The National Fair Housing Alliance (NFHA) filed a lawsuit against Facebook this week, arguing that the company allows real estate brokers and landlords violate the Fair Housing Act by preventing certain protected classes from seeing advertisements of housing for sale or rent.
“Facebook’s platform is the virtual equivalent of posting a for-rent sign that says 'No Families with Young Kids' or 'No Women', but it does so in an insidious and stealth manner so that people have no clue they have been excluded on the basis of family status or sex,’” Fred Freiberg, executive director of the Fair Housing Justice Center, said in a statement released by the NFHA. CityLab reports that Facebook replied to the allegations in a statement: "There is absolutely no place for discrimination on Facebook. We believe this lawsuit is without merit, and we will defend ourselves vigorously."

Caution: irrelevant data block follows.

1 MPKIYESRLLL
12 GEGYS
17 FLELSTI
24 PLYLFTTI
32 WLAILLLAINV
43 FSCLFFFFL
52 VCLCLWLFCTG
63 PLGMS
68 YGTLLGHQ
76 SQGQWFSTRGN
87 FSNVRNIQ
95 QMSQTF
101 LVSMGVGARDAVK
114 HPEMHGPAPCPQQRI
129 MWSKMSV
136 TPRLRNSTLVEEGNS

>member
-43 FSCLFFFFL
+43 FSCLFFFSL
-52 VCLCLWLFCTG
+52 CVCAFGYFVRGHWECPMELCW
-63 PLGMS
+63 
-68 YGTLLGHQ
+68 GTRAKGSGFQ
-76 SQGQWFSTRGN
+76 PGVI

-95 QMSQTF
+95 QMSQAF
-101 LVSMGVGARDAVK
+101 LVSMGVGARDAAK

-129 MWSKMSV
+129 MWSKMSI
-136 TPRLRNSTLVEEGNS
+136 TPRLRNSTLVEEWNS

This year marks the 50th anniversary of the Fair Housing Act—a landmark civil rights legislation that sought to undo decades of state-sponsored segregation. A key mandate of the law—the Affirmatively Furthering Fair Housing rule—has still not been put into effect, and housing discrimination persists. A recent investigation by the Center for Investigative Reporting’s Reveal initiative found that people of color were still much more likely to be denied home loans than their white counterparts. The difference is that now, these practices are often harder to detect, or as in the case of Facebook—completely under the surface.